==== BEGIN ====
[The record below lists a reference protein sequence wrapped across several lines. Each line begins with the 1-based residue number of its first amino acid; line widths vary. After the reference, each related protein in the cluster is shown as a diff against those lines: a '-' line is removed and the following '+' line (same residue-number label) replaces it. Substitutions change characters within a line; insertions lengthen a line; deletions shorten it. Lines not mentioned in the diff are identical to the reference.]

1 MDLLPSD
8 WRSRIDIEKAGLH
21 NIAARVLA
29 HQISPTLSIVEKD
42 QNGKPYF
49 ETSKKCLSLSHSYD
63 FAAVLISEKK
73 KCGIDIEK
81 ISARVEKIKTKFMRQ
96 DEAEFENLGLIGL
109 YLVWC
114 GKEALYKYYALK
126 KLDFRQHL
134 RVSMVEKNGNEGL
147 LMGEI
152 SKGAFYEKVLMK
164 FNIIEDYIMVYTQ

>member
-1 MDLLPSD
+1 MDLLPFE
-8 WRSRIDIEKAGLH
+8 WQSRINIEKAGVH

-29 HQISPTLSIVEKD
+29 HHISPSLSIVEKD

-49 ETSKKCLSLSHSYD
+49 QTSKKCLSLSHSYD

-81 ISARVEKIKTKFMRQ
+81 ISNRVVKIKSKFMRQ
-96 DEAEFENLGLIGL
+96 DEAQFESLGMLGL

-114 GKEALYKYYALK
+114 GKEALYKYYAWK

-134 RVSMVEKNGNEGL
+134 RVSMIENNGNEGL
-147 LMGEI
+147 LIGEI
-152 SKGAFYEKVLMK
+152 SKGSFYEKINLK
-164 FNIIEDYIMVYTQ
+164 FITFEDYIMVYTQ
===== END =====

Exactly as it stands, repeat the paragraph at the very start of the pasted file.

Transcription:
[The record below lists a reference protein sequence wrapped across several lines. Each line begins with the 1-based residue number of its first amino acid; line widths vary. After the reference, each related protein in the cluster is shown as a diff against those lines: a '-' line is removed and the following '+' line (same residue-number label) replaces it. Substitutions change characters within a line; insertions lengthen a line; deletions shorten it. Lines not mentioned in the diff are identical to the reference.]